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It often surprises people to learn that you can hold actual, physical real estate in an IRA. But really, it shouldn’t be much of a shock.  The IRS rules regarding investment choices within an IRA are amazingly broad. In fact, you can hold just about any investment in an IRA except for collectibles and life insurance. That means that real estate has a green light.

But beyond the legalities, how do you hold real estate in an IRA? As you might expect, it is a more involved process than is the case with traditional paper investments.

The Benefits of Holding Real Estate in an IRA

We’re going to get into the mechanics of holding real estate in an IRA. But first, let’s talk about why you might want to do it in the first place.

Real estate offers one of the most significant diversifications available compared to traditional paper assets. It is a tangible asset; in fact, it is the largest tangible asset you can hold. That alone can be a significant diversification, compared to stocks and bonds.

There is one very big advantage that real estate can offer within an IRA, though. More than most other types of investments, real estate is generally a very good hedge against inflation. When you are investing over a period of decades, that has to be factored into your investment strategy.

Much of the wealth created in America has been generated by real estate. And the long-term nature of both real estate and retirement plans actually matches up well in this regard.

Learn More About Real Estate Investing

Perhaps the biggest benefit comes from what an IRA can do for your real estate investment. It can turn what has traditionally been one of the best long-term investments into a completely tax-sheltered venture. You can have all the benefits that investing in real estate brings, but add tax protection to the mix. Once included in an IRA, both the rental income and capital gains from the sale of an investment property will be tax-deferred.

Imagine for a moment the advantage that would come from the sale of an investment property which generates a six-figure capital gain? It would provide a massive benefit with no immediate income tax consequences.

This is precisely why there is an interest in holding real estate within an IRA.

Real Estate in an IRA – The Mechanics

As you might imagine, adding real estate to an IRA is a complicated process. Certainly more so than is the case with paper assets.

To start, you have to find an IRA trustee who specializes in real estate IRAs. That’s the first challenge, since very few trustees operate in this market. In fact, the major IRA brokerage platforms we all know and love — such as TD Ameritrade, Betterment, or Wealthfront — do not allow it. (We’ll discuss real estate IRA trustees in some detail in the next section.) Once you have a trustee, your IRA account can be set up in a similar fashion to one that holds paper investments.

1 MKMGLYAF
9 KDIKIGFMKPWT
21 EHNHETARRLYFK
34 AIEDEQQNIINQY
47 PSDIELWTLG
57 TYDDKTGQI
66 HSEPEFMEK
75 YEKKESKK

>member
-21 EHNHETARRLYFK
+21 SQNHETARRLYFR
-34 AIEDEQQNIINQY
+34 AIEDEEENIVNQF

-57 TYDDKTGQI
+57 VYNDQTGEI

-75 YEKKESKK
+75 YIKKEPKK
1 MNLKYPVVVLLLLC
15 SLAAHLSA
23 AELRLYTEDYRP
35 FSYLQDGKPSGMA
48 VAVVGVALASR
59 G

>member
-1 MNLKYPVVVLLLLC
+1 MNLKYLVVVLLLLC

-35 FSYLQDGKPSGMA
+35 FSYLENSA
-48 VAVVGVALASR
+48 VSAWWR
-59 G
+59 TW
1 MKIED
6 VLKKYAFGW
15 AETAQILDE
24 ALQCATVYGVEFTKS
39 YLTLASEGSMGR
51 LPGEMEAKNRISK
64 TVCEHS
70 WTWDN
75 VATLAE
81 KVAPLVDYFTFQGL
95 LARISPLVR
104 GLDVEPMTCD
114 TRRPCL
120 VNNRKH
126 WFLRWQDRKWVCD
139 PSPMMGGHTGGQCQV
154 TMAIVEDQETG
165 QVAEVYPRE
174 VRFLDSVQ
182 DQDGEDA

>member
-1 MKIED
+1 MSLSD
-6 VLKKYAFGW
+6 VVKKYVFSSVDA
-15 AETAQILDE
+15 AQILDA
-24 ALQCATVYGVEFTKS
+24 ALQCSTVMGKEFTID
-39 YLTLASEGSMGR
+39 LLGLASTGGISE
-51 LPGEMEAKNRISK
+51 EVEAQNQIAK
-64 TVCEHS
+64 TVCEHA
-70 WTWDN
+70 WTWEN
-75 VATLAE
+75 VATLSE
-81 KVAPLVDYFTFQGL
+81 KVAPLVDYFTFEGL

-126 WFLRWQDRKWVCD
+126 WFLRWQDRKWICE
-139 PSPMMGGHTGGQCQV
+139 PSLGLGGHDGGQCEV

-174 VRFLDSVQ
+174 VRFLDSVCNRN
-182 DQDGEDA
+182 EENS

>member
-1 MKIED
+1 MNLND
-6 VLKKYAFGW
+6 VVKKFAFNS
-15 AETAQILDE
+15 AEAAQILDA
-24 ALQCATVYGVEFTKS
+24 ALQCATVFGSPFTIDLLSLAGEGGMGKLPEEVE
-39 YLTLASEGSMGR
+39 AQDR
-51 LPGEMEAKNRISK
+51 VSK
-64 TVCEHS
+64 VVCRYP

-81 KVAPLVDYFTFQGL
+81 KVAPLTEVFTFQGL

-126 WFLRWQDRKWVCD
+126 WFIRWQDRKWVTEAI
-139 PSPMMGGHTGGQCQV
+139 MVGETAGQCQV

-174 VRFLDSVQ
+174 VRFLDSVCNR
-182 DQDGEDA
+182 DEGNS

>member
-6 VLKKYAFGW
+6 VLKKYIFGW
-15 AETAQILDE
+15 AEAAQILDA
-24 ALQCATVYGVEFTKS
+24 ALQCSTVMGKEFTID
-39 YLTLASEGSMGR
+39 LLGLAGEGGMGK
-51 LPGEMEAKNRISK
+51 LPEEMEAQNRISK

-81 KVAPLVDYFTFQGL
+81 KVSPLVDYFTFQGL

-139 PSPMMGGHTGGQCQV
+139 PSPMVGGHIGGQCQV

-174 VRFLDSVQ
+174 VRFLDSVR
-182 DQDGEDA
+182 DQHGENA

Given the size of a single real estate investment, it’s likely that a real estate IRA will be created by rolling over funds from existing IRA accounts. Real estate IRAs are subject to the same contribution limits as other IRAs, limiting you to $5,500 per year, or $6,500 if you’re 50 or older, in 2016. A typical real estate investment usually requires considerably more. If it’s created with a rollover IRA, or 401(k),  the transfer will be similar to the rollover of any other type of retirement plan to an IRA.

Before we move on, I do need to call your attention to a critical factor in regard to real estate IRAs. Any property in the account must be legally titled in the IRA, and not in your name. If you’re thinking that you can own real estate in your own name, but reap the tax benefits of keeping the property in an IRA… well, it unfortunately doesn’t work that way.

In fact, it’s not even you who can make the purchase of the property. You will need to complete forms that direct the IRA trustee to make the purchase for the account. The purchase will then have to be handled entirely by the trustee. You cannot be involved in it at all.

The money used to purchase the property must also come from the IRA, and not from you. Income earned by the property must be retained in the IRA account. When the property is sold, all proceeds from the sale must also be retained in the IRA. Your only input in the process will be that you will need to agree to the final sale price of the property. In the meantime, you’ll not be able to participate in the purchase, maintenance, and sale of the property. It is entirely, legally part of your IRA.

The IRA also maintains all ownership and transaction records connected with the property within the IRA. In a very real way, a real estate IRA is far from a self-directed plan.

Finding an IRA Trustee Who Will Accept Real Estate

Very few IRA trustees are interested in being property managers. Therefore, it’s understandable that the field for real estate IRA trustees is narrow. But there are trustees out there who do handle real estate IRAs, even if they aren’t exactly household names.